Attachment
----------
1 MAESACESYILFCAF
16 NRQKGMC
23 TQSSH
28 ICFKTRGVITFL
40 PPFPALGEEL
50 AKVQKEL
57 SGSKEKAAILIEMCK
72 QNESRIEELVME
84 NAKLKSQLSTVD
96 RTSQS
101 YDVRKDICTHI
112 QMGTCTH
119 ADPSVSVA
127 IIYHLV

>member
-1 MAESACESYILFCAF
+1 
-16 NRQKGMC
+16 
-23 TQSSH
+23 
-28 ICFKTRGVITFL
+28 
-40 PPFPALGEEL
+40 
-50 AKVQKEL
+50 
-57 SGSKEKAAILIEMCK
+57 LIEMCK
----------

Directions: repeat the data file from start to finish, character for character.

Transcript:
1 MAESACESYILFCAF
16 NRQKGMC
23 TQSSH
28 ICFKTRGVITFL
40 PPFPALGEEL
50 AKVQKEL
57 SGSKEKAAILIEMCK
72 QNESRIEELVME
84 NAKLKSQLSTVD
96 RTSQS
101 YDVRKDICTHI
112 QMGTCTH
119 ADPSVSVA
127 IIYHLV

>member
-1 MAESACESYILFCAF
+1 
-16 NRQKGMC
+16 
-23 TQSSH
+23 
-28 ICFKTRGVITFL
+28 
-40 PPFPALGEEL
+40 
-50 AKVQKEL
+50 
-57 SGSKEKAAILIEMCK
+57 LIEMCK